Baxter: A hearty amen! Such good news gives us all our dignity and helps us see that Jesus is the only One in the Cosmos Who is passionate about the needs of His brothers and sisters and He is indeed sharing that passion and His ministry to meet our needs with humanity- whether they carry a Bible on the dashboard of their bread truck or not! WOOO HOOO!

Warren said...

Wow, Bill, seems I touched a aw nereve there!

Where does it say that Luke was funded by Theophilus? All we know is that Luke addressed his works to that man. Could have been a gift.

The 'model' in the New Testament seems to me to have been that the pastor/teacher in each church was not paid to be a full-time 'Christian worker', but earned a living just like the congregation. That doesn't mean that it's wrong for us to have full-time professionals these days - I don't think Paul and the other NT writers ever intended their words to become 'law' for all times and generations. All I was doing was asking a factual, historical question. Since in NT times there weren't full time professional congregational leaders, when did that practice commence?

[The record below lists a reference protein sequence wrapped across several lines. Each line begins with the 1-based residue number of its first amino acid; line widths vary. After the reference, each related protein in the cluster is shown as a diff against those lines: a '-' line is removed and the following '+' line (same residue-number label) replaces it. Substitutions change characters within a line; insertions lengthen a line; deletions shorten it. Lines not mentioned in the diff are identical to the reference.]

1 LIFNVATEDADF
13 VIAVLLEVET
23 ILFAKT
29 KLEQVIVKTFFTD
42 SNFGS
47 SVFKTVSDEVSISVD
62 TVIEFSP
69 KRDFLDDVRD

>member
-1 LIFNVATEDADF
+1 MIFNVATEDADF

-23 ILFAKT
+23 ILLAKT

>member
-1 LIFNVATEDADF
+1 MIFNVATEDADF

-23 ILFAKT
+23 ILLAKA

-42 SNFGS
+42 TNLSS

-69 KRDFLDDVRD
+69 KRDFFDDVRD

I agree with your questioning of "out of the collective" though. Studying theology is important and it's perfectly valid to have courses that focus on studying the Bible. My question about professional theologians in no way implies that I think we shouldn't study theology. I am a professional investment manager, but I also study theology. Dualism only enters in when I think of what I learn from the bible as having application only in a small part of my life rather than being overarching and applying to all of my life.

Ron said...

Hey Baxter. Man I love knowing this beautiful truth and I want more and more. Can't get enough. Do you have any suggestions to how to break away from my dualistic mindset? The truth is setting me free but I want it to be faster. I know fasting might work but I'm too sorry and lazy and it makes me hungry. Please forgive me for that. I'm reading the booklist the GCI (WCG) recommended and that is working but I want it to be faster. I feel stupid for writting this and it's probably because I am but sometimes these questions can break some more truth free. Sincerely, Ron

Mike said...